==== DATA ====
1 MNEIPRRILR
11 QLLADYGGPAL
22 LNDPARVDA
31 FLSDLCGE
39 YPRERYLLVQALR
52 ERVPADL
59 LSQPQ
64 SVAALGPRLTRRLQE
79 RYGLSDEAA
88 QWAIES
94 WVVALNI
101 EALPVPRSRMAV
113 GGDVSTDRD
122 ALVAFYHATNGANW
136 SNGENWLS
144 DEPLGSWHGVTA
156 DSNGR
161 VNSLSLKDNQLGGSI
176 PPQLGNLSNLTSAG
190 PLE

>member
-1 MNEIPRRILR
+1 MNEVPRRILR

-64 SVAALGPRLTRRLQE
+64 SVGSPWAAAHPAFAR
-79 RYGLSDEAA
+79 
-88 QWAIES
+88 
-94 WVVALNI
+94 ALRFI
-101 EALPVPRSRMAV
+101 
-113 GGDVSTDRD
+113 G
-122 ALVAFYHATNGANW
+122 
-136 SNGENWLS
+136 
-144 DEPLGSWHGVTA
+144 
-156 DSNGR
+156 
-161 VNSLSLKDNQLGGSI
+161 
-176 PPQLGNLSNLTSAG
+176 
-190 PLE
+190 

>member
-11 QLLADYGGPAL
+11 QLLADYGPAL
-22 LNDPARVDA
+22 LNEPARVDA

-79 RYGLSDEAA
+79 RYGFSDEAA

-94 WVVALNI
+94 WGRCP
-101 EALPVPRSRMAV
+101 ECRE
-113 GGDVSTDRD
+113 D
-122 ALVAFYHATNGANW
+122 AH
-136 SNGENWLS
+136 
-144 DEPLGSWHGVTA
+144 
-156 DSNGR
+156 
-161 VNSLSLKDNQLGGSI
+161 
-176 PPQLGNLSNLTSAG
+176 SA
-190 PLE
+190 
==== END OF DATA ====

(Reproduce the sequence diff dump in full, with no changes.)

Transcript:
1 MNEIPRRILR
11 QLLADYGGPAL
22 LNDPARVDA
31 FLSDLCGE
39 YPRERYLLVQALR
52 ERVPADL
59 LSQPQ
64 SVAALGPRLTRRLQE
79 RYGLSDEAA
88 QWAIES
94 WVVALNI
101 EALPVPRSRMAV
113 GGDVSTDRD
122 ALVAFYHATNGANW
136 SNGENWLS
144 DEPLGSWHGVTA
156 DSNGR
161 VNSLSLKDNQLGGSI
176 PPQLGNLSNLTSAG
190 PLE

>member
-1 MNEIPRRILR
+1 MNEVPRRILR

-64 SVAALGPRLTRRLQE
+64 SVGSPWAAAHPAFAR
-79 RYGLSDEAA
+79 
-88 QWAIES
+88 
-94 WVVALNI
+94 ALRFI
-101 EALPVPRSRMAV
+101 
-113 GGDVSTDRD
+113 G
-122 ALVAFYHATNGANW
+122 
-136 SNGENWLS
+136 
-144 DEPLGSWHGVTA
+144 
-156 DSNGR
+156 
-161 VNSLSLKDNQLGGSI
+161 
-176 PPQLGNLSNLTSAG
+176 
-190 PLE
+190 

>member
-11 QLLADYGGPAL
+11 QLLADYGPAL
-22 LNDPARVDA
+22 LNEPARVDA

-79 RYGLSDEAA
+79 RYGFSDEAA

-94 WVVALNI
+94 WGRCP
-101 EALPVPRSRMAV
+101 ECRE
-113 GGDVSTDRD
+113 D
-122 ALVAFYHATNGANW
+122 AH
-136 SNGENWLS
+136 
-144 DEPLGSWHGVTA
+144 
-156 DSNGR
+156 
-161 VNSLSLKDNQLGGSI
+161 
-176 PPQLGNLSNLTSAG
+176 SA
-190 PLE
+190 